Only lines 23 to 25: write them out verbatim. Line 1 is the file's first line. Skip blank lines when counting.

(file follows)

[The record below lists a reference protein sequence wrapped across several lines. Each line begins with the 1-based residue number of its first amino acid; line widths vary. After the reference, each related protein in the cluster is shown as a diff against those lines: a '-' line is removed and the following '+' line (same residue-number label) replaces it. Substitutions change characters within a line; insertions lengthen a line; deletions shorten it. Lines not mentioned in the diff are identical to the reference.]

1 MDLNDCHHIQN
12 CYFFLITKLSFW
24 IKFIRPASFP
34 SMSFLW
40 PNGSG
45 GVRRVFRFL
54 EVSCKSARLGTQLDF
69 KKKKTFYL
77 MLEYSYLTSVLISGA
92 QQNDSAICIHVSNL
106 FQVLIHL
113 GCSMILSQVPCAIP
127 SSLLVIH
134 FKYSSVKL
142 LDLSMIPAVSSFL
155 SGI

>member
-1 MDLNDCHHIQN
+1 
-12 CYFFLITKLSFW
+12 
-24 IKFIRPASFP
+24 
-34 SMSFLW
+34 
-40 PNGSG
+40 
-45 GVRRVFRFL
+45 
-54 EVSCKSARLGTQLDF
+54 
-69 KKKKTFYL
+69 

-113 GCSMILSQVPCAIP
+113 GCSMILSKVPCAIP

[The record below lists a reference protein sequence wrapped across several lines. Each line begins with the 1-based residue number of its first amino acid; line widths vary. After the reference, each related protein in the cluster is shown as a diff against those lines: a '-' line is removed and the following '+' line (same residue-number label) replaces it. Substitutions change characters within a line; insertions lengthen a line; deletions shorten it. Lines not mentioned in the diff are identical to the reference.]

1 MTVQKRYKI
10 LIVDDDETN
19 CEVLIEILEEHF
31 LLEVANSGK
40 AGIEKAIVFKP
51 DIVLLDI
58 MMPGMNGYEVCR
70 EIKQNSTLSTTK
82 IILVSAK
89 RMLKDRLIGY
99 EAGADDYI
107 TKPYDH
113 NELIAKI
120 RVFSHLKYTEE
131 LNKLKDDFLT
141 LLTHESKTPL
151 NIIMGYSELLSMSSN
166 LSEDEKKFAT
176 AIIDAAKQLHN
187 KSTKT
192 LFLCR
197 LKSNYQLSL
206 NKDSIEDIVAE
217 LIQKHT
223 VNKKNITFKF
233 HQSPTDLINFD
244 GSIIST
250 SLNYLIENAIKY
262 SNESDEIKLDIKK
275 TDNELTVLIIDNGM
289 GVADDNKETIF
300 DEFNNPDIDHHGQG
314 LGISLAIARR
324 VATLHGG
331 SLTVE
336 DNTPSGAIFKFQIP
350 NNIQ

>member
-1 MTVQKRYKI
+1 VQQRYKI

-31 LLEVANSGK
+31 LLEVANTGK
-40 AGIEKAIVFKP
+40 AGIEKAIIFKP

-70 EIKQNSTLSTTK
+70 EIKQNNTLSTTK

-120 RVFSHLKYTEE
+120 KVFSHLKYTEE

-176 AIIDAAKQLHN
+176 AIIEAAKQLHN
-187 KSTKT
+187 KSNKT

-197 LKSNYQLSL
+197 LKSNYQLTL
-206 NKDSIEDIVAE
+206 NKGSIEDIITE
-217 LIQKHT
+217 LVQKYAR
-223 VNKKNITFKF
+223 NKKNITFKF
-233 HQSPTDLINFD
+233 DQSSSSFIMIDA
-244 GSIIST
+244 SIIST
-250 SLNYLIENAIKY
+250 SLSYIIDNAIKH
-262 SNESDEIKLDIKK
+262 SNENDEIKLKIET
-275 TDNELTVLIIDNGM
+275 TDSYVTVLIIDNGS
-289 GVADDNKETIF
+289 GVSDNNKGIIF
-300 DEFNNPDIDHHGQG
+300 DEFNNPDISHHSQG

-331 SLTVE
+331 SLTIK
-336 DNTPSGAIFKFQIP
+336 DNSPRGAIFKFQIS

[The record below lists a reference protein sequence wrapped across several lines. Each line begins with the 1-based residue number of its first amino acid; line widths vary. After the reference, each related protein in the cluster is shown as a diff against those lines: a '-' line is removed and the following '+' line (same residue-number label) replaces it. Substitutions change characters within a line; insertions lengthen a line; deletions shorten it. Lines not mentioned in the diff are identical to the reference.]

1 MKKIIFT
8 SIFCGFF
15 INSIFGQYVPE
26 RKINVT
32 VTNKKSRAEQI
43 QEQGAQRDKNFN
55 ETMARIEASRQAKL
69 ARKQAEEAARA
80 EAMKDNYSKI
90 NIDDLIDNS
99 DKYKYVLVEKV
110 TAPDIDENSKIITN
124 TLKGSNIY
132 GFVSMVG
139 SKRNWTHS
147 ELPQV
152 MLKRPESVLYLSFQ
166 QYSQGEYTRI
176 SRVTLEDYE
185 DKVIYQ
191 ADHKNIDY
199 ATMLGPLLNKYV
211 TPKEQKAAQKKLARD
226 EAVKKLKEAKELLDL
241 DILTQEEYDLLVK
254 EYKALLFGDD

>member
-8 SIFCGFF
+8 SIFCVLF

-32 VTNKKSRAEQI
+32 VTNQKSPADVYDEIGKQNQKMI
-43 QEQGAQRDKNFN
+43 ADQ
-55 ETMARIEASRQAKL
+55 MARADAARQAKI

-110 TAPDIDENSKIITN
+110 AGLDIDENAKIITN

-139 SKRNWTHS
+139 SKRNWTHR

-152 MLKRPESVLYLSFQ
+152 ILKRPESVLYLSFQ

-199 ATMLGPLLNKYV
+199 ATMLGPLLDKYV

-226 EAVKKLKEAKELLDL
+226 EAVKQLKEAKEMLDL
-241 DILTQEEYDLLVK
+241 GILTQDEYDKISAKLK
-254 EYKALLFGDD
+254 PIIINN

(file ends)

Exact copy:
-24 IKFIRPASFP
+24 
-34 SMSFLW